Thursday, March 10, 2011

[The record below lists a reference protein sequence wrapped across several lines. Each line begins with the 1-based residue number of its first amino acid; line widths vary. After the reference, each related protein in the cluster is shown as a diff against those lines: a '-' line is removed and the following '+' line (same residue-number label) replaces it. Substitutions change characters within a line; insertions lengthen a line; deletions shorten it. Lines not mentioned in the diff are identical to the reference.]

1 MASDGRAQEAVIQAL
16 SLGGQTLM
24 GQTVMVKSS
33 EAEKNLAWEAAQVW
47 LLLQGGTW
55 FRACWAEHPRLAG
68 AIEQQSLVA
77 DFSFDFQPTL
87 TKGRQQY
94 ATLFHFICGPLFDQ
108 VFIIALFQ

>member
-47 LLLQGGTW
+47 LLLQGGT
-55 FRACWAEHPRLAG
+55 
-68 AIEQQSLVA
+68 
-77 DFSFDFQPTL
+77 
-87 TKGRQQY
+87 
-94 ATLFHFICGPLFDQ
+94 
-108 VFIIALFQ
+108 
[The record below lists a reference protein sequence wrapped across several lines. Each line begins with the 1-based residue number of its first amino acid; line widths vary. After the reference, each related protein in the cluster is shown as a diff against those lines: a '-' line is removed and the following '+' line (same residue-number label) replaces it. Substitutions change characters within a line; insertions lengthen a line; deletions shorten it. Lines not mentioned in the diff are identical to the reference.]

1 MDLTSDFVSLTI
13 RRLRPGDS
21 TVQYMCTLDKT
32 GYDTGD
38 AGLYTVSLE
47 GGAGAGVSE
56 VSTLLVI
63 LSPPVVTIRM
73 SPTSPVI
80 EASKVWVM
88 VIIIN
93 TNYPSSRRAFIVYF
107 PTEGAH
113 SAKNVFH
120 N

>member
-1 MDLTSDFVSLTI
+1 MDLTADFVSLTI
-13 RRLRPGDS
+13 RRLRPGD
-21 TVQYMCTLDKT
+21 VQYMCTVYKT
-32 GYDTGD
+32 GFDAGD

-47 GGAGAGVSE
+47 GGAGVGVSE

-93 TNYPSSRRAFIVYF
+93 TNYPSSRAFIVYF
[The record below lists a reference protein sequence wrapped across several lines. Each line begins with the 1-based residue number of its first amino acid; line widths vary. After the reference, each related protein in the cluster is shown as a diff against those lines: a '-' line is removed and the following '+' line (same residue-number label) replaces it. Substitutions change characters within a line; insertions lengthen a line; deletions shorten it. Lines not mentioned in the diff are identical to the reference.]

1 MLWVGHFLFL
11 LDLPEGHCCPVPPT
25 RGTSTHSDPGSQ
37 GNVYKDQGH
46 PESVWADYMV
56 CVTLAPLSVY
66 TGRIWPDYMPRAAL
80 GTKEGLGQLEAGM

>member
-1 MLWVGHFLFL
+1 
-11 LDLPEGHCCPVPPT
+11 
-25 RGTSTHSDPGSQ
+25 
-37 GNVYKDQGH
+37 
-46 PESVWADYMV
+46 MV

St. James tells us in chapter 3:5-6, "In the same way the tongue is a small member and yet has great pretensions. Consider how a small fire can set a huge forest ablaze. The tongue is also a fire. It exists among our members as a world of malice, defiling the whole body and setting the entire course of our lives on fire, itself set on fire by Gehenna." The tongue reflects what is on our heart. How many times have you wished you had not said something that proved to be very hurtful to someone else? I heard a wonderful story that illustrates this point vividly. There was a rabbi and his student who grew to be very close. The rabbi was very proud of his student because the student always was very prepared for his lessons, asked lots of questions and seemed to be learning everything he could about his religion. The rabbi had been teaching for a long time and he was very methodical about his process. The student was very anxious and wanted to move faster, be done and get out into the world. No matter what the rabbi did to try to persuade his student to slow down and really develop his relationship with God, the student constantly challenged the rabbi. One day the student was visiting with other students and he began to talk about his rabbi in a negative way. He shared with his fellow students that he felt the rabbi had lost his touch and should retire. He further added that he felt the rabbi might be losing his mind. This gossip spread like a wild fire. Soon everyone in the town was talking about the rabbi and how he was losing his mind. Some began to wonder if the rabbi might need to be removed from his position of authority. The rabbi was naturally very hurt when he heard this talk. His heart was pierced even deeper when he discovered that his student had been the source of this vile gossip. When the student visited with the rabbi soon after, the student noticed that their entire relationship had changed. The student sensed that there was something very wrong and approached the rabbi to inquire about it. The rabbi confronted the student with the gossip and the student admitted that he had in fact started the rumor but he was very sorry. He asked the rabbi what he could do to repair the relationship. He told the rabbi that he wanted it to go back to the way it was between the two of them. The rabbi said that the student should go and get a pillow filled with feathers. The student did so and returned to the rabbi with the pillow. The rabbi took the student up to the top of the town tower and he cut the pillow open. He then let all of the feathers fly and they spread out all over the town. The rabbi turned to the student and said "Now go and gather all of the feathers. If you can find each one and put it back in the pillow, all will be fine." The student soon realized that this was impossible. The rabbi said that returning the relationship to the same status as prior to the gossip was just as impossible. He said, "We will never have the same relationship. It may be better or it may be worse but it will never be the same." Before you make that first statement about someone else, think about the implications. Once you cut the pillow and spread the feathers, you will not be able to put them back in. Your tongue is very powerful. It can, as St. James points out, provide the small spark that starts the large, roaring fire. Being slow to speak will always serve you well.